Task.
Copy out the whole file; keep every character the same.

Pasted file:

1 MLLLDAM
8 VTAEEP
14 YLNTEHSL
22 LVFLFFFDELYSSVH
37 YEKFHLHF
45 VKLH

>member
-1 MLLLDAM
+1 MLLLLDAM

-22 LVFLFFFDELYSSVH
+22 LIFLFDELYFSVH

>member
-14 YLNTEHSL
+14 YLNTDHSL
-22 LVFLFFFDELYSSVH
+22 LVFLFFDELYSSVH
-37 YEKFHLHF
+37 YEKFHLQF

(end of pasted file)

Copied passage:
1 MLLLDAM
8 VTAEEP
14 YLNTEHSL
22 LVFLFFFDELYSSVH
37 YEKFHLHF
45 VKLH

>member
-1 MLLLDAM
+1 MLLLLDAM

-22 LVFLFFFDELYSSVH
+22 LIFLFDELYFSVH

>member
-14 YLNTEHSL
+14 YLNTDHSL
-22 LVFLFFFDELYSSVH
+22 LVFLFFDELYSSVH
-37 YEKFHLHF
+37 YEKFHLQF